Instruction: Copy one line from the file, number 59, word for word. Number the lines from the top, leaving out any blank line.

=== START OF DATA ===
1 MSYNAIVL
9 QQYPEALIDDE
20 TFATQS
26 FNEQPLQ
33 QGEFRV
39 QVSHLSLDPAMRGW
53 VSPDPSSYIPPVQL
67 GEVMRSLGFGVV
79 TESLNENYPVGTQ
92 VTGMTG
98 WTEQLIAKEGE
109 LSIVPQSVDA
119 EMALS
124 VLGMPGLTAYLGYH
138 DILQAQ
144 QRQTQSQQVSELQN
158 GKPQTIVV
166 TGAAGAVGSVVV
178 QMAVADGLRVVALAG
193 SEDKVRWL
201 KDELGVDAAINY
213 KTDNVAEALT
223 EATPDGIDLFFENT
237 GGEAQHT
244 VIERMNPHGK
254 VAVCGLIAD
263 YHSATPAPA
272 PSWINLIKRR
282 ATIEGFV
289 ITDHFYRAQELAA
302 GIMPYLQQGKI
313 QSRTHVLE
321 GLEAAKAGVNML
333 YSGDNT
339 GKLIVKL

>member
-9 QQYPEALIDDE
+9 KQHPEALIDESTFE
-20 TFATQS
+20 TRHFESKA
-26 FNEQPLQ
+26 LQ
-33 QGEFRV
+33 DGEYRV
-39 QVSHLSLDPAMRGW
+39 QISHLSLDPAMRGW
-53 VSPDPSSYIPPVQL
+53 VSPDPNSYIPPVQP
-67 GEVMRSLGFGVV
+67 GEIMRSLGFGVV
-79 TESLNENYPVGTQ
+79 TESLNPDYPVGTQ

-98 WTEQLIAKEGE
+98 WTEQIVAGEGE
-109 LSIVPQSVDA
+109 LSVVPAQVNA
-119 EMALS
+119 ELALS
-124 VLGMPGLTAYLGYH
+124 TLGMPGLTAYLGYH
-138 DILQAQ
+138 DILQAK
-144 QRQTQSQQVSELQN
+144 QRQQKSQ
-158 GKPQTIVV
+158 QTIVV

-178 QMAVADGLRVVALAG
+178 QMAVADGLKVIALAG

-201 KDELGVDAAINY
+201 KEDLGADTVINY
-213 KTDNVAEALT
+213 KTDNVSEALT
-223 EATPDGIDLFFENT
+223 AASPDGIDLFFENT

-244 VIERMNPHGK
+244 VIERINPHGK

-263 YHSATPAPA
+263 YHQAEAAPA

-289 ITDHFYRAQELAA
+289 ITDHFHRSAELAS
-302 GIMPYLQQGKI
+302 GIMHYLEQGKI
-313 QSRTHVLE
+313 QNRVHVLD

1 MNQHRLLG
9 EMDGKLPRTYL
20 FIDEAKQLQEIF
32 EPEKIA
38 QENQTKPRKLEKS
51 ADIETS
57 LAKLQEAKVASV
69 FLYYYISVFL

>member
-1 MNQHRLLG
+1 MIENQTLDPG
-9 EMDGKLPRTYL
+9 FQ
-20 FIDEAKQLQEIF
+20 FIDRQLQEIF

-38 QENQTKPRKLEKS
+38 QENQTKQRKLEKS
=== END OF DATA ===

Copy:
-124 VLGMPGLTAYLGYH